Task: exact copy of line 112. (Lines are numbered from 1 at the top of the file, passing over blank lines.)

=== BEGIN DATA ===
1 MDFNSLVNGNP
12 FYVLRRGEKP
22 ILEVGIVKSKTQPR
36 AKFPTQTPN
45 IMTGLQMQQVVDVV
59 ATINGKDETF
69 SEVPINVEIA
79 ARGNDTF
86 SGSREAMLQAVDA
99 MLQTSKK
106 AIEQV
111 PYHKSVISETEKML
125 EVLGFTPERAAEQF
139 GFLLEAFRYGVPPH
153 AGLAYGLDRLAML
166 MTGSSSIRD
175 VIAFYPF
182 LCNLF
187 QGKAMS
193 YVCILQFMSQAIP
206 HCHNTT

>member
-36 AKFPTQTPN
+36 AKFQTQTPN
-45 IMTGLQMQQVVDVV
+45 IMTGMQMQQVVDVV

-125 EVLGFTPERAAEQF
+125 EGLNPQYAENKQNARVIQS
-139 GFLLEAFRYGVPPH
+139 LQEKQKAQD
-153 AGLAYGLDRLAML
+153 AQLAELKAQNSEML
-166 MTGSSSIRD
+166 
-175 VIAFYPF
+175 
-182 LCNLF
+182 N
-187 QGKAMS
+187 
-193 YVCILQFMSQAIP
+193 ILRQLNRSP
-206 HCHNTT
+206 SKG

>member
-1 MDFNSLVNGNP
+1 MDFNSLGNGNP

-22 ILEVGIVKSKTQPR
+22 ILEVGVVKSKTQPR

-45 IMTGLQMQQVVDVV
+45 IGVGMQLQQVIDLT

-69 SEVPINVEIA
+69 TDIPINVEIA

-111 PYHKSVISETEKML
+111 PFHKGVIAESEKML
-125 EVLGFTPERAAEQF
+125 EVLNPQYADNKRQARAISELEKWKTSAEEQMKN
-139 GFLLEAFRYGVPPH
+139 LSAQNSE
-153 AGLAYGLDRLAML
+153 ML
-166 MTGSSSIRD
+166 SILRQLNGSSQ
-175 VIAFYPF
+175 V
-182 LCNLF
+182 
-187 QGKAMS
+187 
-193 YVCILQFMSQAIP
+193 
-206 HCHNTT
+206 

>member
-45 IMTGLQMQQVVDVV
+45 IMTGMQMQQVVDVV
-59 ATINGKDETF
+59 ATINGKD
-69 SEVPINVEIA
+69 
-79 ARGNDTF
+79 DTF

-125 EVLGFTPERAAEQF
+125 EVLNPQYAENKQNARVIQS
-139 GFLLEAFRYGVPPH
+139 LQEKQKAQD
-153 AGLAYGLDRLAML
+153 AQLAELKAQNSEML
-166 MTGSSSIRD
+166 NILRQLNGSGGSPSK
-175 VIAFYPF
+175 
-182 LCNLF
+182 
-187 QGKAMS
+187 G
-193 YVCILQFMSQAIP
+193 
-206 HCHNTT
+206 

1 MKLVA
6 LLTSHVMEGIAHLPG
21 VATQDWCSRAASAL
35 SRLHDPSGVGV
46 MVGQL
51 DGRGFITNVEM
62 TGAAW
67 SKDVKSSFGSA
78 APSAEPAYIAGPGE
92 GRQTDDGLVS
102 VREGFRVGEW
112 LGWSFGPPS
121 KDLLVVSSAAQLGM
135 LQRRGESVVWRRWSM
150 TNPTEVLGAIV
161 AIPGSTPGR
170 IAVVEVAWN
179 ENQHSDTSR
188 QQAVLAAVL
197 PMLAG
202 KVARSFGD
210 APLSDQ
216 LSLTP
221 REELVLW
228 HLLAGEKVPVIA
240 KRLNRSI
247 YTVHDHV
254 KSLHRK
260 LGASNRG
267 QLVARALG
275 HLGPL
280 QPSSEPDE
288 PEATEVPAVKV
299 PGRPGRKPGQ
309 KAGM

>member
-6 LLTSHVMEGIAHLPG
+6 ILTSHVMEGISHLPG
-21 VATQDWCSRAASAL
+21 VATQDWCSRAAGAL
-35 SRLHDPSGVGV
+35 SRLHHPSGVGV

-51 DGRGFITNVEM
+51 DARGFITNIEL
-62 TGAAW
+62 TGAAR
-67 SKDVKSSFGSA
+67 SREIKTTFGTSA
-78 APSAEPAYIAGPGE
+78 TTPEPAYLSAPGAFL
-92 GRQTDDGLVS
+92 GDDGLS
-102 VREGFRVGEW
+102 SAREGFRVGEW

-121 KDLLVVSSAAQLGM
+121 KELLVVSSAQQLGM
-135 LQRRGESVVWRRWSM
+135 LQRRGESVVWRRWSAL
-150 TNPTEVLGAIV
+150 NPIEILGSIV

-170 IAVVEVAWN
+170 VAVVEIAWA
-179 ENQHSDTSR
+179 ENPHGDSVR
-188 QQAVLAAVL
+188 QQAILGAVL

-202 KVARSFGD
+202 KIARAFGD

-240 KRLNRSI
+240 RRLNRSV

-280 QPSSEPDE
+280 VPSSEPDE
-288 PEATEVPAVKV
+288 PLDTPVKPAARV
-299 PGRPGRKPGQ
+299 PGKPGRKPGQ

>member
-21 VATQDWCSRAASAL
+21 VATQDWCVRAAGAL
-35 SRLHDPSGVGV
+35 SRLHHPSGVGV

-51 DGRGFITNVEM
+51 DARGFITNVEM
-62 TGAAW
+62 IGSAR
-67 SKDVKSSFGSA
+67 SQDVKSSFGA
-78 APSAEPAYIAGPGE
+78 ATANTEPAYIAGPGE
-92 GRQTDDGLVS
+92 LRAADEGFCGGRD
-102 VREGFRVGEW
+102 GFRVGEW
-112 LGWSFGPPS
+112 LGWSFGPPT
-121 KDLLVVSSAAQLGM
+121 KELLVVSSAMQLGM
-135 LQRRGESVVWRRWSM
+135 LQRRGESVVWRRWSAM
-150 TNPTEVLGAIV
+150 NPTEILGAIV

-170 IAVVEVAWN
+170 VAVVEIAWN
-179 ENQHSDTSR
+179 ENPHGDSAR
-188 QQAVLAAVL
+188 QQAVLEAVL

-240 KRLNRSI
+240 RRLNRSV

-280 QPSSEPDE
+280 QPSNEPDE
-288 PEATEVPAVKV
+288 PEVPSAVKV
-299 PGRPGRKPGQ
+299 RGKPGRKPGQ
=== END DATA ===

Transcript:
112 LGWSFGPPS